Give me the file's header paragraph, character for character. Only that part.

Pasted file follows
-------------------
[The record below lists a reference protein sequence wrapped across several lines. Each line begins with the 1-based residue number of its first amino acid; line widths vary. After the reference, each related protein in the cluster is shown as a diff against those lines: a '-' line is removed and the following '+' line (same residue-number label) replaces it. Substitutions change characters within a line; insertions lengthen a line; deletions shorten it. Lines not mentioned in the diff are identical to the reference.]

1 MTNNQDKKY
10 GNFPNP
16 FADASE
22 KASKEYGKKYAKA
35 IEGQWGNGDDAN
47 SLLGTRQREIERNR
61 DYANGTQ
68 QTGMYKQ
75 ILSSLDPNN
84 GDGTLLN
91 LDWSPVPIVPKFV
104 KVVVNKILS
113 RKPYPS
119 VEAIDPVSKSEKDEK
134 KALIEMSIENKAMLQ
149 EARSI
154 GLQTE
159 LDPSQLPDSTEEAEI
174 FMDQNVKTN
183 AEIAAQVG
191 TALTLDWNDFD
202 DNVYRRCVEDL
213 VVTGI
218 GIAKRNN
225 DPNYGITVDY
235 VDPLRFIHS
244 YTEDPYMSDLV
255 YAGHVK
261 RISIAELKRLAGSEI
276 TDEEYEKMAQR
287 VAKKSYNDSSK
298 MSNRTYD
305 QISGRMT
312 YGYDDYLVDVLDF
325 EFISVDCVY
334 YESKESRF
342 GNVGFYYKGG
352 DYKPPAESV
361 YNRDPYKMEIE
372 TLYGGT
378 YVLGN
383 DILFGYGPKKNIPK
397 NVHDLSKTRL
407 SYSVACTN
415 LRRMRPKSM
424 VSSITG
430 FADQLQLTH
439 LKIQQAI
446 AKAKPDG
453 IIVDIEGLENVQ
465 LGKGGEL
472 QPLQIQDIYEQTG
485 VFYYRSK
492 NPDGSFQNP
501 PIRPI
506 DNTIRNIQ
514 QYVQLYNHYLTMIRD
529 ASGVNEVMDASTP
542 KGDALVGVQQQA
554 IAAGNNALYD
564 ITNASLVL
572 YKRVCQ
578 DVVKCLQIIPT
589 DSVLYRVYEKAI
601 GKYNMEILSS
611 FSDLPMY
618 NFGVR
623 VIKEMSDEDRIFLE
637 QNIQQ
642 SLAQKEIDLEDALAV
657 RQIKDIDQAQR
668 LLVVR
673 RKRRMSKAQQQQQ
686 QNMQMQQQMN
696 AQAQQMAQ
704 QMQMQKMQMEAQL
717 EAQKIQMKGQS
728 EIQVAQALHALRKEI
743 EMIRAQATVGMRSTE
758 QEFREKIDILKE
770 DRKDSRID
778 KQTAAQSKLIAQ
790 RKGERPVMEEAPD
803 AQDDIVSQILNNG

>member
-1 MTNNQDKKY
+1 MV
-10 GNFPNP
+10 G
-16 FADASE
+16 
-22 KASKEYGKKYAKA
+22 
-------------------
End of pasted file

[The record below lists a reference protein sequence wrapped across several lines. Each line begins with the 1-based residue number of its first amino acid; line widths vary. After the reference, each related protein in the cluster is shown as a diff against those lines: a '-' line is removed and the following '+' line (same residue-number label) replaces it. Substitutions change characters within a line; insertions lengthen a line; deletions shorten it. Lines not mentioned in the diff are identical to the reference.]